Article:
Big changes coming to radio.
Even if the big boys choose to ignore these changes, you will be out ahead of them.
The pipeline is loaded with game changing strategies that will begin to remake the radio industry to better compete in the digital age.
Take how Lincoln Financials KS1075 has extended the contracts for its morning team “Larry, Kendall and Kathie”.
Good move or mistake?
Read on as we list some of the things that will be changing about radio.
- You should never do traffic in the morning. I know. I know. Your station apparently needs to do it more than listeners need to hear traffic. Face it, you want the revenue from the traffic service. Your listeners do not value your morning show for traffic. It used to be that way but is no longer. Let’s talk about what to replace it with that is even more powerful and sell it.
- Almost never do weather – and only if you are prepared to do this one thing first. In a smartphone world, we all have the weather before we get to a radio. The days of being the weather station are over. But there is one thing your station can do when weather becomes a big event – and only 1% of all radio stations do it.
- The term “traffic and weather together” dates your station. If you want to go down with doing things that listeners don’t need because they get them from their smartphones, at least don’t sound antiquated by saying “traffic and weather together”.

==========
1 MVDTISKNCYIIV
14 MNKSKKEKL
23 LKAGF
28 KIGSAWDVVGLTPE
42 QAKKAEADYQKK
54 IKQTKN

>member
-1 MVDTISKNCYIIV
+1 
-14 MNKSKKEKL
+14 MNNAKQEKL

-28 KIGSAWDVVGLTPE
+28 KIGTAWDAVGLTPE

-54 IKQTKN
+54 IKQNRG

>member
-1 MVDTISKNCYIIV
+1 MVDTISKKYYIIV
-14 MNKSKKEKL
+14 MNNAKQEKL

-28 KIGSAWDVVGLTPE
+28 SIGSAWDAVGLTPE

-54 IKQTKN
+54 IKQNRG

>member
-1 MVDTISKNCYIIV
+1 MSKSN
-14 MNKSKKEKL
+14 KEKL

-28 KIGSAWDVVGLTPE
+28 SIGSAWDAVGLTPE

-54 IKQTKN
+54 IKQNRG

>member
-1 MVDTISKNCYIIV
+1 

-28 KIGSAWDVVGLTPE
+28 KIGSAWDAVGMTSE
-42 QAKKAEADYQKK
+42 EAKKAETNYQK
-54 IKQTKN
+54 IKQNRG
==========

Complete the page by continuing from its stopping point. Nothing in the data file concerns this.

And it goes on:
- Traffic on the 4’s, 2’s or whatever is an irritant. I know this is tough love because we love our traffic and transit but to listeners this has become a red flag for more radio junk (along with your promos and commercial wasteland). Why shoot yourself in the foot.
- Most stations just regurgitate news they’ve aggregated (stolen) from elsewhere. This accomplishes nothing but reminding listeners how tuned in THEY are to what’s happened across the street and around the world and how out of it radio is. All news stations do news. For everyone else, there is something different and valuable.
- Never utter the words “likes” or “clicks” to an advertiser again. They are meaningless. It is the equivalent to the digital “mine is bigger than yours” but as we know, big is not always better.
- Stop selling banner ads and insignificant Internet advertising along with or even separate and apart from your station. You are wasting time, money and personnel on trivia. Sell radio and never let the conversation take you to digital.
- If you have digital video businesses (and most stations don’t), and it’s not worth a separate sales person to you then it is, well – still trivial and watch how buyers turn digital against you by using digital to lower your rates. CBS may use this tactic to compete with lower priced competitors as a way to lower rates, but it is a zero sum game in the end. Video is the future. You need to get into it and I can hardly wait to share great ways to start a new and separate video revenue stream.
- Tie up your morning show contractually for multiple year’s just as debt-ridden competitors are firing theirs. A good local morning show is 50-60% of a profitable radio station’s revenue. Even Ryan Seacrest from his homebase in LA is missing in action so that he’s not even there to be local to LA. Can you say, opportunity?